Research Article Open Access

Evaluation of the Texas Feed Yard Workforce: Survey of Stockperson Attitudes and Perceptions towards Euthanasia, Animal Care and Employee Value

Emily E. Ridge1, Ron Gill 2 and Courtney L. Daigle1
  • 1 Texas A&M University, United States
  • 2 Texas A&M AgriLife Extenstion, United States

Abstract

A survey was administered to Texas cattle feedyard employees (n =111) from 31 different operations measuring stockperson perception, job satisfaction and socioeconomic status using Likert statements and multiple-choice questions. Differences among employment roles (manager, pen rider, processor (those who vaccinate and implant incoming calves), doctor (non-veterinarians)) were evaluated using a Kruskal-Wallis test followed by a Multiple Comparison procedure. Managers strongly agreed with the statement “beef cattle are not dirty” more than doctors (P = 0.03) and that “cattle behavior is affected by the way we treat them” than pen riders (P = 0.002) or processors (P = 0.01). Managers were less likely than doctors, pen riders and processors to believe they have too many cattle to look after (P = 0.05, P = 0.006 and P = 0.01, respectively). Pen riders reported less confidence in performing euthanasia than doctors (P = 0.02) and managers (P = 0.02) and, along with processors, agreed that cattle were not always euthanized in a timely manner (P = 0.02 and P = 0.02, respectively). While all roles viewed Holstein cattle unfavorably (P < 0.001), processors viewed them more positively than pen riders (P = 0.05) and managers (P = 0.001). Socioeconomic results showed that Texas feedyards have a dedicated, passionate work force, with 43% of participants having worked in the industry for 9+ years and 49% of participants working at cattle feedyards because they enjoy working with animals. Unfortunately, it was evident that stock people are underpaid (57% of participants making between $10-15/hr) and overworked (76% of participants working 50+ hrs/week). Survey responses identified critical role-dependent knowledge gaps and biases. A disconnect was observed among compensation, workload and the duration of time stock people spend interacting with cattle. Increasing industry investment in feedyard employees and providing breed-specific and employee role-specific education may promote an encouraging workplace that ensures feedlot cattle experience good welfare.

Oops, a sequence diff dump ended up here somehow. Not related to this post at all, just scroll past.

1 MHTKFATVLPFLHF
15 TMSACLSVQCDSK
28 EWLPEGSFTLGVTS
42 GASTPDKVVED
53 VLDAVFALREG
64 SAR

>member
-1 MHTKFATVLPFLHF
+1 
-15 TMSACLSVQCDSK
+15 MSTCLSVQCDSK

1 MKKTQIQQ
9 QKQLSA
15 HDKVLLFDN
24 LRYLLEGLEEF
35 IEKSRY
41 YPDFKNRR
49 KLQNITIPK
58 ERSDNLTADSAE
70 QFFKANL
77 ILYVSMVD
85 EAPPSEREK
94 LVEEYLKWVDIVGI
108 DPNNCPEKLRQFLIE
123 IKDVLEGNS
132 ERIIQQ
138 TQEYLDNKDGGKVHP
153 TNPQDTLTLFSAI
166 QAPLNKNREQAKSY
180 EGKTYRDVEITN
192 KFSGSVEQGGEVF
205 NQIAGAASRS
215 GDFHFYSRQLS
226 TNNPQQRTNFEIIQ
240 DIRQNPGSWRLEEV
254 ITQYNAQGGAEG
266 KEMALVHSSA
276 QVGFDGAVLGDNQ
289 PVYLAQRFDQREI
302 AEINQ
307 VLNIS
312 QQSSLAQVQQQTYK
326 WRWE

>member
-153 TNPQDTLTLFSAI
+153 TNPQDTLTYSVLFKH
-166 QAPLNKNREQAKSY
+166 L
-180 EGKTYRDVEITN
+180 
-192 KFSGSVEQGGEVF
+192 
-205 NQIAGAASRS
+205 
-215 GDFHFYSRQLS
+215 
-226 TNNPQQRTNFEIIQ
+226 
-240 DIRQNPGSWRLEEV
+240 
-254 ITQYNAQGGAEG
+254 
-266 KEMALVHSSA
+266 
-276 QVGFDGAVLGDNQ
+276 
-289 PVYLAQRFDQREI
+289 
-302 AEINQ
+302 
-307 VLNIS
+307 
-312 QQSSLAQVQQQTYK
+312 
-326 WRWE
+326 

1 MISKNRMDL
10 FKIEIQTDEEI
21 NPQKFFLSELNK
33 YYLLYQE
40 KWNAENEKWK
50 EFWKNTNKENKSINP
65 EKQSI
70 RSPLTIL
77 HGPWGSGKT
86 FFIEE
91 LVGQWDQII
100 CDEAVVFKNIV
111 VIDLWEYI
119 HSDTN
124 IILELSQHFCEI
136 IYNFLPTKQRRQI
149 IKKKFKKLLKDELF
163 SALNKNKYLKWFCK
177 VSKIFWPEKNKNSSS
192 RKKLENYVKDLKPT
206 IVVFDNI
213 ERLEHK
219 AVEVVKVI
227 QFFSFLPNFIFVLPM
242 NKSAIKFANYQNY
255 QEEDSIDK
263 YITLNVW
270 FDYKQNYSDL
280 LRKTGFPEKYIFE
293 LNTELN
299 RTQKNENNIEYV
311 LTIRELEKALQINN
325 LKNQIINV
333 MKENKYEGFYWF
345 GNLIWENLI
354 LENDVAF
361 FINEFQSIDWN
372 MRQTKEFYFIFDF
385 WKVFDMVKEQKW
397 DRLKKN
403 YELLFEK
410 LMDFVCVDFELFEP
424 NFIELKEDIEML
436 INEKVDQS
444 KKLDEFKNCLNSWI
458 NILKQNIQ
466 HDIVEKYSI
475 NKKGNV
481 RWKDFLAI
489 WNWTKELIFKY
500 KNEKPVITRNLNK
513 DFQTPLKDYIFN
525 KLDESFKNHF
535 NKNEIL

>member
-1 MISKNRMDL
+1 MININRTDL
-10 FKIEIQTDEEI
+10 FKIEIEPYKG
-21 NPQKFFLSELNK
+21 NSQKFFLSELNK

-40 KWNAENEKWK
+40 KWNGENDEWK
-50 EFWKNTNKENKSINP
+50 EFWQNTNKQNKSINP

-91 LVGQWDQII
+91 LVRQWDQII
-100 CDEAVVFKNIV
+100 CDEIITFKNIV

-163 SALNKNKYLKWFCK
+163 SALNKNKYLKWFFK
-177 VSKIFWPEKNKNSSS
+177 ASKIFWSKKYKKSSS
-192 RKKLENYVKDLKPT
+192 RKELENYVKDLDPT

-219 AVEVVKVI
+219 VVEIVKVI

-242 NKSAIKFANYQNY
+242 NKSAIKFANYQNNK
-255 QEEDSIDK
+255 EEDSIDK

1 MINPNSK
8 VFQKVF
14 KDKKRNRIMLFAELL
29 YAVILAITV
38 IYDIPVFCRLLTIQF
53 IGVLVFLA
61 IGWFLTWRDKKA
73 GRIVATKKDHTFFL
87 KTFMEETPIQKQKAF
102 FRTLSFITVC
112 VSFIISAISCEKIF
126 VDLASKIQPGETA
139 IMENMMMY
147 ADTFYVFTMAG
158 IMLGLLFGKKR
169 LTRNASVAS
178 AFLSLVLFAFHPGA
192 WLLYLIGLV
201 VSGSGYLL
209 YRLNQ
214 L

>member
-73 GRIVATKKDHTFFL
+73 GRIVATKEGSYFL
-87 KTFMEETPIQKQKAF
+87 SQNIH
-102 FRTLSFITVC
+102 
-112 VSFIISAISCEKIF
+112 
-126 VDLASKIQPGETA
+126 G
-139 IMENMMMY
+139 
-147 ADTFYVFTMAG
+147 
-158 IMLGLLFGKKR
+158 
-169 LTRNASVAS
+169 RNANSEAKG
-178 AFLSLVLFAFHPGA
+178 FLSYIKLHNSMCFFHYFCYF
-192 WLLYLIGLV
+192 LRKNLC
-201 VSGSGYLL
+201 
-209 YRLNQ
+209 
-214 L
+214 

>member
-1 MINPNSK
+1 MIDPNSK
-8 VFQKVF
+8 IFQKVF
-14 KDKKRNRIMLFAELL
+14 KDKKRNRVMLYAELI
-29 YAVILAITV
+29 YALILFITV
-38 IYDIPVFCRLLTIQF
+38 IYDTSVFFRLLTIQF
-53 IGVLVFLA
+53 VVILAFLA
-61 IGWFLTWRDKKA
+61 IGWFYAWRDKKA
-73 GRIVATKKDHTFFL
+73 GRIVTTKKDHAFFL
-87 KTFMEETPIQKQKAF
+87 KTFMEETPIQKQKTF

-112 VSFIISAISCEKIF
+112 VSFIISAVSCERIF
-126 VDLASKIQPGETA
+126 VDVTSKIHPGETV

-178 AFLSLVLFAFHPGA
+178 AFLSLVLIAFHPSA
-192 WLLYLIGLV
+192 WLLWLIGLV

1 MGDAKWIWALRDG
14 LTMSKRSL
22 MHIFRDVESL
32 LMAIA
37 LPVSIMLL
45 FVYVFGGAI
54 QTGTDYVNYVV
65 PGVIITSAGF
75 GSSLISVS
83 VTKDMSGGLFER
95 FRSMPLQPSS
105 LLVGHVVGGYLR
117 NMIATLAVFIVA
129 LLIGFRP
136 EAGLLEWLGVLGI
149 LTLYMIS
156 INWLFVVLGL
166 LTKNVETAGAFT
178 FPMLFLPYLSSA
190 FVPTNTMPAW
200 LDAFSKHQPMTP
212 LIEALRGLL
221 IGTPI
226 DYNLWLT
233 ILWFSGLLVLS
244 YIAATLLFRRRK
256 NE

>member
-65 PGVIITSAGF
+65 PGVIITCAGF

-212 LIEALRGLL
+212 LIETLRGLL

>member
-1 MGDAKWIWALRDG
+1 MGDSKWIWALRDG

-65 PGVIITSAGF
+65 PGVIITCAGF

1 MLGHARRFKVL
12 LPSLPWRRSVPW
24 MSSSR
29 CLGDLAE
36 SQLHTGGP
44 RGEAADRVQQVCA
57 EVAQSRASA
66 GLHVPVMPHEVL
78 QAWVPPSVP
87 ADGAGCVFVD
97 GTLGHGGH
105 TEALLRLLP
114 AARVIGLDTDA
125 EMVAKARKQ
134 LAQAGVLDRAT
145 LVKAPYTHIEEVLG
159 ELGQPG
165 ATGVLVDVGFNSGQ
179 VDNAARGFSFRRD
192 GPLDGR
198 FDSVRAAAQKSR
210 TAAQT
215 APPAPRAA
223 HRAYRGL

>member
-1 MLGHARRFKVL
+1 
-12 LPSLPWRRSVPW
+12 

American Journal of Animal and Veterinary Sciences
Volume 14 No. 2, 2019, 139-150

DOI: https://doi.org/10.3844/ajavsp.2019.139.150

Submitted On: 22 February 2019 Published On: 28 May 2019

How to Cite: Ridge, E. E., Gill , R. & Daigle, C. L. (2019). Evaluation of the Texas Feed Yard Workforce: Survey of Stockperson Attitudes and Perceptions towards Euthanasia, Animal Care and Employee Value. American Journal of Animal and Veterinary Sciences, 14(2), 139-150. https://doi.org/10.3844/ajavsp.2019.139.150

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Keywords

  • Stockperson
  • Job Satisfaction
  • Animal Perception
  • Euthanasia